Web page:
Look around you; you are never alone. Do what you need to do. I am sure you will survive. ;p
Halloween party, Daniel’s birthday party… and it all began. Exactly 1 year ago, I landed in Montréal –Trudeau with one huge trolley luggage, a fully-stuffed bag pack and a laptop bag. Exiting the arrival hall, I jumped into the arms of my then boyfriend with a sense of relief. Travelling 27 hours alone, around the globe is not for the faint-hearted.
I am proud to have finally experienced the four seasons – autumn, winter, spring, summer and now back to autumn again. Before I decided to drop everything back home and made a leap to Montreal, I gave myself a lot of mental preparation on how tough the situation might be. The truth? Reality was much harder than the perceived thoughts. From personal experience, as an intended immigrant on a tourist visa, the 6th and 12th month have been the hardest part of the cycle. These were the times where I was engulfed in dark and depressing thoughts. The emotions kept swirling downwards and the rock-bottom did not seem to exist. Fortunately, with the nature of a cycle, the tough times passed and I resurfaced.
Taking a step back to observe what I have gone through, the hardest challenge had not been the situation itself. Instead, dealing with oneself had been the main challenge. The competitive and proud girl seemed to have taken a back seat, giving a chance to other parts of her to surface. Previously, the ego was hurt when people around me shared about their achievements, their frequent visits to restaurants, their newly acquired goods, their constant holidays etc. Today, the ego is able to accept that my situation is different and I have other blessings in life.
Coming from a highly strung and peer-pressured society, your achievements usually have to revolve around power, money and status. No one will actually give credit to you because you learned how to cook, learned how to take care of your own place or learned the basics of survival. Today, I have nothing to boast around worldly gains but I am thankful for a wonderful husband, supportive family and friends who assure me time and again that I am not alone. My bag of experiences and achievements all boils down to basic survival skills.
The list starts with:
- Getting to know Dan’s family and friends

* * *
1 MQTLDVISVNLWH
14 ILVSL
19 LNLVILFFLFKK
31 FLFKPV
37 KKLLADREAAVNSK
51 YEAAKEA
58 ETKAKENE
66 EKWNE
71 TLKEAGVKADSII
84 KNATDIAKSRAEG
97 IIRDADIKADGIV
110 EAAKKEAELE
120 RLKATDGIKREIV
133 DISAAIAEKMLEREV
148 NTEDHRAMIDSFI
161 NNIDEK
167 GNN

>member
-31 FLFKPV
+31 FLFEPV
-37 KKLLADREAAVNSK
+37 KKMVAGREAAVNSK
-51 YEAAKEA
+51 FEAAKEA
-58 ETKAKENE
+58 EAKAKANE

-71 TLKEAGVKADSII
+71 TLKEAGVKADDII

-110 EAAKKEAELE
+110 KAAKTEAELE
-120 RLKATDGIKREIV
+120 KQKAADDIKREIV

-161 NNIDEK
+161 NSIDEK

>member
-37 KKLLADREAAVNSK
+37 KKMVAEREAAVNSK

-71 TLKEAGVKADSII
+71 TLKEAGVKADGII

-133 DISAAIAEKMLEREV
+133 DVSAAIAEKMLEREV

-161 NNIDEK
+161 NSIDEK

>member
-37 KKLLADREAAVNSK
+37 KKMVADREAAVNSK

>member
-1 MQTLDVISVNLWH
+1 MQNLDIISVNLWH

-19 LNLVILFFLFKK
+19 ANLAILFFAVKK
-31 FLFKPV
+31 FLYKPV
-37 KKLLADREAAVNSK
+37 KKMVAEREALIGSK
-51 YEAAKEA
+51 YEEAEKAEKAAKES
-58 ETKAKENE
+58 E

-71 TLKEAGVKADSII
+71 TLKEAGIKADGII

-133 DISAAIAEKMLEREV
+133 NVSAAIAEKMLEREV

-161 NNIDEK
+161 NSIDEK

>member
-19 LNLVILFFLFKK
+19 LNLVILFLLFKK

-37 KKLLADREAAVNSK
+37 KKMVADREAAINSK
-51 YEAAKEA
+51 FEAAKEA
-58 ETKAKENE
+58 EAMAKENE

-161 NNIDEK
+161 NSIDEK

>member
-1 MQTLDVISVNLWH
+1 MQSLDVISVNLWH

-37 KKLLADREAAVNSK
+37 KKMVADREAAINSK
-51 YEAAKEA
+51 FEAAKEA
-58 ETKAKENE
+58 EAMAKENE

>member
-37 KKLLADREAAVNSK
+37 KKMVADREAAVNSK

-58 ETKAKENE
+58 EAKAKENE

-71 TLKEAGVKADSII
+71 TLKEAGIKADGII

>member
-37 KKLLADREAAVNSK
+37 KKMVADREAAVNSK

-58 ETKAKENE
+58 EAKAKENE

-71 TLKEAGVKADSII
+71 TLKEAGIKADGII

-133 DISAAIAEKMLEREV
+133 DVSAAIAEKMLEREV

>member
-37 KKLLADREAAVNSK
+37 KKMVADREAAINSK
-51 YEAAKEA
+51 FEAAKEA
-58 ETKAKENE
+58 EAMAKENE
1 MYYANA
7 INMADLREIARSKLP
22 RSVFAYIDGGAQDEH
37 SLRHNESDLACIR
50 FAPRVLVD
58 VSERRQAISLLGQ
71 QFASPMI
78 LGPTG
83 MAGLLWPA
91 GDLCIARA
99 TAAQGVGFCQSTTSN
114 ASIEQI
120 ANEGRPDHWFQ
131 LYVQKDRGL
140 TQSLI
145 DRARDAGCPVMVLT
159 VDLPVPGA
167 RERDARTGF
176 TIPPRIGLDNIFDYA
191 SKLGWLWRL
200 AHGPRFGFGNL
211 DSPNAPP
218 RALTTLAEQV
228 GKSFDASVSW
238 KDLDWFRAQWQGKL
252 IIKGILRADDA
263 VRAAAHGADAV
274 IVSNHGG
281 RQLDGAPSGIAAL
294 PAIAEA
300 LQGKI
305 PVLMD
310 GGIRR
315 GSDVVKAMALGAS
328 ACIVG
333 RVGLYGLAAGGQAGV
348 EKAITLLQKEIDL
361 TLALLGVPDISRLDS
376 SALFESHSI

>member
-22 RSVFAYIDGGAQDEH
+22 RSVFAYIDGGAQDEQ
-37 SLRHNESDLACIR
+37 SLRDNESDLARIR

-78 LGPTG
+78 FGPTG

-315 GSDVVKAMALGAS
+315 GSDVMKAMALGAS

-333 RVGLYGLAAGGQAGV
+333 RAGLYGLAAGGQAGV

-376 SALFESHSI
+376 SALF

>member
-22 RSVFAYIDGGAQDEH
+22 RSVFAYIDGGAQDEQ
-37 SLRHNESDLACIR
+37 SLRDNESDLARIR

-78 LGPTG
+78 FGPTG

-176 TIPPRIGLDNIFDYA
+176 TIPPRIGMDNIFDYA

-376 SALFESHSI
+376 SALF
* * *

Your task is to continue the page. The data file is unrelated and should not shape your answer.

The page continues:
- Adapting to my new environment (living with Dan’s parents)
- Understanding the transport system
- Familiarising with some practical and touristic places (since Dan was working and I had to do my own exploration)
- Searching for a school to study French (almost 0 knowledge in French then)
- Searching and moving out to our own apartment (not forgetting we had to paint the place and fill the place in with all the furniture and household appliances)
- Taking care of the house and the boy
- Learning how to cook a good variety of dishes and learning how to most efficiently prepare all the meals i.e. cooking 1 big pot of spaghetti sauce which can last for a few meals! ;p
- Finding out where I can get quality and cheap groceries (that means running to various supermarkets just to get what I need)
- Searching for alternative French classes which are more affordable
- Making new friends and building my own network of people (doesn’t help that most of my friends are not locals and hence some of them return to their countries at some point in time)
- Finding volunteer opportunities
And the list goes on.
Hence when people ask me what have I been doing, it is hard for me to put my finger on it because I don’t exactly have a static life. Things change. I always have to create new opportunities for myself. Life has not been the easiest but as the saying goes, ‘what doesn’t break you makes you stronger’. Since I am still able to blog with sanity, I guess I can be considered an evolved survival. The adventure has still a long way to go.
My 3 biggest takeaways to sum up my year in Montreal:
a) Making the best out of the current situation – No point whining about things that I cannot do anything about. There is also no fair ground in comparison of how it is in Montreal and how it would have been in Singapore. It is what it is. Suck it up!
b) Be proactive – Can’t wait for the apples to fall from the tree. Worse still, there are no apple trees to begin with. I have to start the planting process and be patient to bear the fruits of my labour.
c) Having a strong pillar of support – This would consist of the new and the old. Family and friends back in Singapore are always a source of comfort. However, they are not with me. I do need a circle of friends who are physically near me. It helps too to know that there people who are in similar situations like me. It is fun to go bargain hunting together and get creative with the activities which we do!
Well, who I am today?
Signing off with love as your young, energetic and creative housewife,